Certain funds and their advisers adopted and implemented compliance programs that provided for the following:

o Review of compliance policies and procedures for consistency with practices (e.g., funds reviewed their advisers’ compliance manuals for specific policies and procedures addressing various risk areas for which the funds had delegated responsibility to their advisers).

o Conducting periodic testing and reviews for compliance with disclosures (e.g., review whether funds are complying with their stated investment objectives, investment strategies, restrictions, and other disclosures) and assess the effectiveness of compliance policies and procedures in addressing conflicts of interests (e.g., review trade and expense allocation policies and procedures in light of potential conflicts that may exist among the various types of accounts managed by the adviser).

o Ensuring compliance programs adequately address the oversight of key vendors, such as pricing vendors (e.g., written pricing vendor oversight processes include reviewing variance reports on stale or outlier prices and price challenges).

o Adopting and implementing policies and procedures to address: (1) compliance with applicable regulations (e.g., to identify cross trades, where applicable, and prevent related violations); (2) compliance with the terms and conditions of applicable exemptive orders and any disclosures required to be made under the order; and (3) undisclosed conflicts of interest, including potential conflicts between funds and/or advisers and their affiliated service providers.

Certain funds’ boards provided oversight of funds’ compliance programs by assessing whether:

o The information provided to the board was accurate, including whether funds’ and their advisers were accurately disclosing to the boards: (1) funds’ fees, expenses and performance, and (2) funds’ investment strategies, any changes to the strategies, and the risks associated with the respective strategies.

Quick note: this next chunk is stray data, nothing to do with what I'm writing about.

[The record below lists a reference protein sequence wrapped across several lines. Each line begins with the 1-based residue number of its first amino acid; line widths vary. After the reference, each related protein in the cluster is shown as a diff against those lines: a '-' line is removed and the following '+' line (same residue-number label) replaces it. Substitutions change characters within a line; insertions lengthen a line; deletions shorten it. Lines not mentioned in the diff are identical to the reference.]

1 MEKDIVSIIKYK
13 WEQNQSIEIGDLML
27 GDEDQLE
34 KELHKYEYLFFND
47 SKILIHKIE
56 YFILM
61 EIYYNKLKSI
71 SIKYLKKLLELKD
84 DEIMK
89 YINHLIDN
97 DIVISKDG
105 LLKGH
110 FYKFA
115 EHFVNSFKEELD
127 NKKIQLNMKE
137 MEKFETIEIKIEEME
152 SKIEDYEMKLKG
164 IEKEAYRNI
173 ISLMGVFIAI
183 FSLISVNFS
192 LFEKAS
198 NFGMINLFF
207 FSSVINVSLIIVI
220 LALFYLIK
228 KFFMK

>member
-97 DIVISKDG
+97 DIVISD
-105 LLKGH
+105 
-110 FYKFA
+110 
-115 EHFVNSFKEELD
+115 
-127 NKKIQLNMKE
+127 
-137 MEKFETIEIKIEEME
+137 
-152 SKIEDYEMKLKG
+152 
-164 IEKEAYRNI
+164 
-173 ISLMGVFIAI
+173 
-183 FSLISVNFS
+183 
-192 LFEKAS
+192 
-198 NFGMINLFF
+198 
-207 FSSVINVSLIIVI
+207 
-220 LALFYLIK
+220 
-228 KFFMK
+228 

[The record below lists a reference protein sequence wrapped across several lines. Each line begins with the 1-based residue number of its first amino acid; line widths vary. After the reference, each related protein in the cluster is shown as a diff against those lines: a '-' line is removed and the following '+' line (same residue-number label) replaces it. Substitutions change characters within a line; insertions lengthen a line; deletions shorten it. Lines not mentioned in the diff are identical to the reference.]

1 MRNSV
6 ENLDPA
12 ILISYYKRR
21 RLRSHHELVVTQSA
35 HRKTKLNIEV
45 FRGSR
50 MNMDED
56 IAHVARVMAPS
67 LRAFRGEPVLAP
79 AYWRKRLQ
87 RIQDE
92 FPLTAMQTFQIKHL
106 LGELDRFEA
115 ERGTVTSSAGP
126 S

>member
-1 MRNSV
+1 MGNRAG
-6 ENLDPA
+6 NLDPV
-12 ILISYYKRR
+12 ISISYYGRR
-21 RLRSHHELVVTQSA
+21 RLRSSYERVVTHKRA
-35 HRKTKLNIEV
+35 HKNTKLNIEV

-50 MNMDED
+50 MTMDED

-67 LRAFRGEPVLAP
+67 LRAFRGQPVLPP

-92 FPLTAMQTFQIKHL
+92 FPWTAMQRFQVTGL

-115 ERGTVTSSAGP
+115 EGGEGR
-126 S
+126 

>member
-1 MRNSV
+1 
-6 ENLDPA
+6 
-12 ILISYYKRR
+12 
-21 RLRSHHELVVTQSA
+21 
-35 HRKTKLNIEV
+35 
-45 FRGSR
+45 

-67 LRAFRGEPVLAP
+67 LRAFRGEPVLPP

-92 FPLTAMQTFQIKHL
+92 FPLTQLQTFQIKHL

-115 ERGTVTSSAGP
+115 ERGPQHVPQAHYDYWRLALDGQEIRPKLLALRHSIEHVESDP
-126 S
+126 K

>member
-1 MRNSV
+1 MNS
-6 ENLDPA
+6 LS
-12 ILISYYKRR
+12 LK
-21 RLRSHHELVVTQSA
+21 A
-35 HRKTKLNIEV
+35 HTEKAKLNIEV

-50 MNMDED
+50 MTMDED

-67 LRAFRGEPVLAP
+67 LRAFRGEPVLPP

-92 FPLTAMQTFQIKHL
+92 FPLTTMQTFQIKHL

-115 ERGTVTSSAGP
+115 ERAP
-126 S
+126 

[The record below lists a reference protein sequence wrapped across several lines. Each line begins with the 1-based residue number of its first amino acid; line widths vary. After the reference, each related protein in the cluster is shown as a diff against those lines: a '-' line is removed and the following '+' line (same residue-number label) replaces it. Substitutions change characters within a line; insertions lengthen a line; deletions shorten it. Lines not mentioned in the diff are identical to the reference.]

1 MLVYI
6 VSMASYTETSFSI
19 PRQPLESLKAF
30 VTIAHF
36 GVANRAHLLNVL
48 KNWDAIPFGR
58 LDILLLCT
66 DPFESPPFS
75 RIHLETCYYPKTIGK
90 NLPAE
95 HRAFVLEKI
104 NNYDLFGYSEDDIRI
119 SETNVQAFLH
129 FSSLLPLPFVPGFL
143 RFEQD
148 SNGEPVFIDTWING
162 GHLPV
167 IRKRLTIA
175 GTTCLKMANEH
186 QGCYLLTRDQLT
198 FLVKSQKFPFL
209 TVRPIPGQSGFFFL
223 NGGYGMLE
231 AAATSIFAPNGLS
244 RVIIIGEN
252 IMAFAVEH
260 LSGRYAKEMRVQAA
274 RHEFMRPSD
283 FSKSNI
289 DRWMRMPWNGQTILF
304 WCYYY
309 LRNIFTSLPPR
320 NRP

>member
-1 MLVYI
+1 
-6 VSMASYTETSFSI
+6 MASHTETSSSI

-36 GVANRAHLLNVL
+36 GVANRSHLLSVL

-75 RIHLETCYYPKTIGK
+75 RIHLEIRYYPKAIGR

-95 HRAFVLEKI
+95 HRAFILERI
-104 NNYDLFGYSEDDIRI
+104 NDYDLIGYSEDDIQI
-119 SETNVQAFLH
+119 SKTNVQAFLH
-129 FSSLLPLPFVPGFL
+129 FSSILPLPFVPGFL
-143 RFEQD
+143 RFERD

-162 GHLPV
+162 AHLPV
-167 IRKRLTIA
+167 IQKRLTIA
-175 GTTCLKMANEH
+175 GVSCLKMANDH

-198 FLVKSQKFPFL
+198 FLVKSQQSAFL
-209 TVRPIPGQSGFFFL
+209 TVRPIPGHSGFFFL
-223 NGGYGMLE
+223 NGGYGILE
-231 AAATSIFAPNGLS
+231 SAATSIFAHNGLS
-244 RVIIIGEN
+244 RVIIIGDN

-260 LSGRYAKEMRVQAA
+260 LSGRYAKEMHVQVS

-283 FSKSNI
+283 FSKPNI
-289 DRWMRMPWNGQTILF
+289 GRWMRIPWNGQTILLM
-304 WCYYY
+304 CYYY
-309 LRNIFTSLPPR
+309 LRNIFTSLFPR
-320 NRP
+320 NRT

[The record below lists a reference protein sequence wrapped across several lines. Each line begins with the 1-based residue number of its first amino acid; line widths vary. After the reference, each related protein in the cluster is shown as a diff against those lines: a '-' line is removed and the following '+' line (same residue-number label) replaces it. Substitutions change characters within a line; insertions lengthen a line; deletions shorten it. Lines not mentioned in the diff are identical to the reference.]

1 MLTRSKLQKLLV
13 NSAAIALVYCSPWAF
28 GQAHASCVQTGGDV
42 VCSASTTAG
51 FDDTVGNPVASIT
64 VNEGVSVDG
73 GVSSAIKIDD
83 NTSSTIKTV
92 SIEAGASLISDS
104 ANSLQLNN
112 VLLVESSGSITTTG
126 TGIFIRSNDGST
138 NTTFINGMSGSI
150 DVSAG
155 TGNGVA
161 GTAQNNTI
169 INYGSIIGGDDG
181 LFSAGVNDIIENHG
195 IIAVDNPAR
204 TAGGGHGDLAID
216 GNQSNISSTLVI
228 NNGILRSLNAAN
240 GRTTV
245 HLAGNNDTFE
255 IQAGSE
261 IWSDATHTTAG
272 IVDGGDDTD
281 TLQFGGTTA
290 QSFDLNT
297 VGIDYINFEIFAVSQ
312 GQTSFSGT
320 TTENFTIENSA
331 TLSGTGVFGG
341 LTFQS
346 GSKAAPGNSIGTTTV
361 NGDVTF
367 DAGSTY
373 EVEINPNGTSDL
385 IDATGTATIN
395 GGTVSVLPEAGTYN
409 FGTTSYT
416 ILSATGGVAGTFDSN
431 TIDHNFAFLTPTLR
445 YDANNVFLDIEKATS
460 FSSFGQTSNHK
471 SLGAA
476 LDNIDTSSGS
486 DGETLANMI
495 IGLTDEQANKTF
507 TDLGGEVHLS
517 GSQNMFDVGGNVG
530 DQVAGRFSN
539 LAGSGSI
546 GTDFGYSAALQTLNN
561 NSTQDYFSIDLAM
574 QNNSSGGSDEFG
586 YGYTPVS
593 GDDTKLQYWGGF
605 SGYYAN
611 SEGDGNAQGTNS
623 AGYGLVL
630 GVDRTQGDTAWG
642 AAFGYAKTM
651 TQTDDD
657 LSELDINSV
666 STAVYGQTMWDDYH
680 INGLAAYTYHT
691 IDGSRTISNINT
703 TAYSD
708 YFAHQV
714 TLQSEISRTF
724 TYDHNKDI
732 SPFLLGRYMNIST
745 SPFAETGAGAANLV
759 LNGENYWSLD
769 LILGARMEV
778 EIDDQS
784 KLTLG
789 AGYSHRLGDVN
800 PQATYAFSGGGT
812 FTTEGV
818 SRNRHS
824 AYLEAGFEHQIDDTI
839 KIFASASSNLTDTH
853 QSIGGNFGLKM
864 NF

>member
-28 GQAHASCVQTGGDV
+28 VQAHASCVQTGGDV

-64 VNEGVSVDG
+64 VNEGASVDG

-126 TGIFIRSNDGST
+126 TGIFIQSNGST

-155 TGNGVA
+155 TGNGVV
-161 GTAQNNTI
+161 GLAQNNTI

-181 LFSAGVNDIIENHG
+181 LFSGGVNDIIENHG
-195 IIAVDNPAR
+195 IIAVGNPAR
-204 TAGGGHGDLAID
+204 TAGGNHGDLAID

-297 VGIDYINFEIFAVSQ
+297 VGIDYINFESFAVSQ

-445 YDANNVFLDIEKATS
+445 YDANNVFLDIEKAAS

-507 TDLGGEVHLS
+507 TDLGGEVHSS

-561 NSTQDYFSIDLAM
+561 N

o The funds were adhering to their processes for board reporting, including an annual review of the adequacy of the funds’ compliance program and effectiveness of their implementation.

Certain funds adopted and implemented policies and procedures concerning disclosure, such as those that required:

o Review and amendment of disclosures in funds’ prospectuses, SAIs, shareholder reports or other investor communications consistent with the funds’ investments and investment policies and restrictions.

o Amendment of disclosures for consistency with actions taken by the funds’ boards, as applicable.

o Update of funds’ website disclosures concurrently with new or amended disclosures in funds’ prospectuses, SAIs, shareholder reports or other client communications.

o Review and testing of fees and expenses disclosed in funds’ prospectuses, SAIs, shareholder reports or other client communications for accuracy and completeness of presentation.

o Review and testing of funds’ performance advertising for accuracy and appropriateness of presentation and applicable disclosures.